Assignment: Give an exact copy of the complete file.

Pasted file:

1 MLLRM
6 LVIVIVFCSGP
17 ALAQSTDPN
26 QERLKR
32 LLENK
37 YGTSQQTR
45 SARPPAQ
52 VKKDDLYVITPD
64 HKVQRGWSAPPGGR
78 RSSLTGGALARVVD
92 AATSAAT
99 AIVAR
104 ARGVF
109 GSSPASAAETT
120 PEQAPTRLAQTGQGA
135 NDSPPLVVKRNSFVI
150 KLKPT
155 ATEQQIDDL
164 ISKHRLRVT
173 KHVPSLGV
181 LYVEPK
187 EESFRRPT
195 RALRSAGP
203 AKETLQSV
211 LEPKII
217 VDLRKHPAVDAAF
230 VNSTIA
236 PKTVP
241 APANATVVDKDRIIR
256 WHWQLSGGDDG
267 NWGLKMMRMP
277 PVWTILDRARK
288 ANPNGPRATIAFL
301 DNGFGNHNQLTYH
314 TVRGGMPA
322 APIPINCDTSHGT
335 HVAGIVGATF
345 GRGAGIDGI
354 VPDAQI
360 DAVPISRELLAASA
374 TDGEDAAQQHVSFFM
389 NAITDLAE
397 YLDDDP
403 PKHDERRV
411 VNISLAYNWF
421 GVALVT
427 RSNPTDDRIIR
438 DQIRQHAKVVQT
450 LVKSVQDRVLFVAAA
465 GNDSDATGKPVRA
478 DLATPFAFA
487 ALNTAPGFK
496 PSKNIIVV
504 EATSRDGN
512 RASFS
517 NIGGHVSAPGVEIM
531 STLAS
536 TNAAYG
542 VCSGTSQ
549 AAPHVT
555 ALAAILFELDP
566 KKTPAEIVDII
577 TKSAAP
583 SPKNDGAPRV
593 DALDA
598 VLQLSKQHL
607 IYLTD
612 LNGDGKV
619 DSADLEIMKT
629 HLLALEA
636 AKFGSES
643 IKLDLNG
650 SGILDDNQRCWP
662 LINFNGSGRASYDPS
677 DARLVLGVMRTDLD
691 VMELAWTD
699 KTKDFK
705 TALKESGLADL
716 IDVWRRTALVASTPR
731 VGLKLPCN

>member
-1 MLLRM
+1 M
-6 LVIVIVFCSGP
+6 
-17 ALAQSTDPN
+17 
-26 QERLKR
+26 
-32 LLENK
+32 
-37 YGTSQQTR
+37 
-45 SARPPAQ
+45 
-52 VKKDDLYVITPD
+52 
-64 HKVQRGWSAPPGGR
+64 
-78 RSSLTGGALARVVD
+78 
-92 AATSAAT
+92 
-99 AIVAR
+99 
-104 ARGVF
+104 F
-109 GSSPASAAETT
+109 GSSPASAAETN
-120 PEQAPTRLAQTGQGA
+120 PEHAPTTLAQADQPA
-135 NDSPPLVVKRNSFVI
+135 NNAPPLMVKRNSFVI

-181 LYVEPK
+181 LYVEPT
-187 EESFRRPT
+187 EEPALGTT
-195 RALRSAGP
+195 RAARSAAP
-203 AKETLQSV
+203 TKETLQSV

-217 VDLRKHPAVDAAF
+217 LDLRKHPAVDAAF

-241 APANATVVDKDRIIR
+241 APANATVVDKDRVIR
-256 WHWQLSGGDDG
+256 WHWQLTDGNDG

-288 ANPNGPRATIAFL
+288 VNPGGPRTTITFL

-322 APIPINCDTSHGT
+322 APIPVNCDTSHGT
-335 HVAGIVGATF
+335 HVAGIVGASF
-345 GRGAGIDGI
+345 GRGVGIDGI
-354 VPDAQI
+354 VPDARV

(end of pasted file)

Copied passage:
1 MLLRM
6 LVIVIVFCSGP
17 ALAQSTDPN
26 QERLKR
32 LLENK
37 YGTSQQTR
45 SARPPAQ
52 VKKDDLYVITPD
64 HKVQRGWSAPPGGR
78 RSSLTGGALARVVD
92 AATSAAT
99 AIVAR
104 ARGVF
109 GSSPASAAETT
120 PEQAPTRLAQTGQGA
135 NDSPPLVVKRNSFVI
150 KLKPT
155 ATEQQIDDL
164 ISKHRLRVT
173 KHVPSLGV
181 LYVEPK
187 EESFRRPT
195 RALRSAGP
203 AKETLQSV
211 LEPKII
217 VDLRKHPAVDAAF
230 VNSTIA
236 PKTVP
241 APANATVVDKDRIIR
256 WHWQLSGGDDG
267 NWGLKMMRMP
277 PVWTILDRARK
288 ANPNGPRATIAFL
301 DNGFGNHNQLTYH
314 TVRGGMPA
322 APIPINCDTSHGT
335 HVAGIVGATF
345 GRGAGIDGI
354 VPDAQI
360 DAVPISRELLAASA
374 TDGEDAAQQHVSFFM
389 NAITDLAE
397 YLDDDP
403 PKHDERRV
411 VNISLAYNWF
421 GVALVT
427 RSNPTDDRIIR
438 DQIRQHAKVVQT
450 LVKSVQDRVLFVAAA
465 GNDSDATGKPVRA
478 DLATPFAFA
487 ALNTAPGFK
496 PSKNIIVV
504 EATSRDGN
512 RASFS
517 NIGGHVSAPGVEIM
531 STLAS
536 TNAAYG
542 VCSGTSQ
549 AAPHVT
555 ALAAILFELDP
566 KKTPAEIVDII
577 TKSAAP
583 SPKNDGAPRV
593 DALDA
598 VLQLSKQHL
607 IYLTD
612 LNGDGKV
619 DSADLEIMKT
629 HLLALEA
636 AKFGSES
643 IKLDLNG
650 SGILDDNQRCWP
662 LINFNGSGRASYDPS
677 DARLVLGVMRTDLD
691 VMELAWTD
699 KTKDFK
705 TALKESGLADL
716 IDVWRRTALVASTPR
731 VGLKLPCN

>member
-1 MLLRM
+1 M
-6 LVIVIVFCSGP
+6 
-17 ALAQSTDPN
+17 
-26 QERLKR
+26 
-32 LLENK
+32 
-37 YGTSQQTR
+37 
-45 SARPPAQ
+45 
-52 VKKDDLYVITPD
+52 
-64 HKVQRGWSAPPGGR
+64 
-78 RSSLTGGALARVVD
+78 
-92 AATSAAT
+92 
-99 AIVAR
+99 
-104 ARGVF
+104 F
-109 GSSPASAAETT
+109 GSSPASAAETN
-120 PEQAPTRLAQTGQGA
+120 PEHAPTTLAQADQPA
-135 NDSPPLVVKRNSFVI
+135 NNAPPLMVKRNSFVI

-181 LYVEPK
+181 LYVEPT
-187 EESFRRPT
+187 EEPALGTT
-195 RALRSAGP
+195 RAARSAAP
-203 AKETLQSV
+203 TKETLQSV

-217 VDLRKHPAVDAAF
+217 LDLRKHPAVDAAF

-241 APANATVVDKDRIIR
+241 APANATVVDKDRVIR
-256 WHWQLSGGDDG
+256 WHWQLTDGNDG

-288 ANPNGPRATIAFL
+288 VNPGGPRTTITFL

-322 APIPINCDTSHGT
+322 APIPVNCDTSHGT
-335 HVAGIVGATF
+335 HVAGIVGASF
-345 GRGAGIDGI
+345 GRGVGIDGI
-354 VPDAQI
+354 VPDARV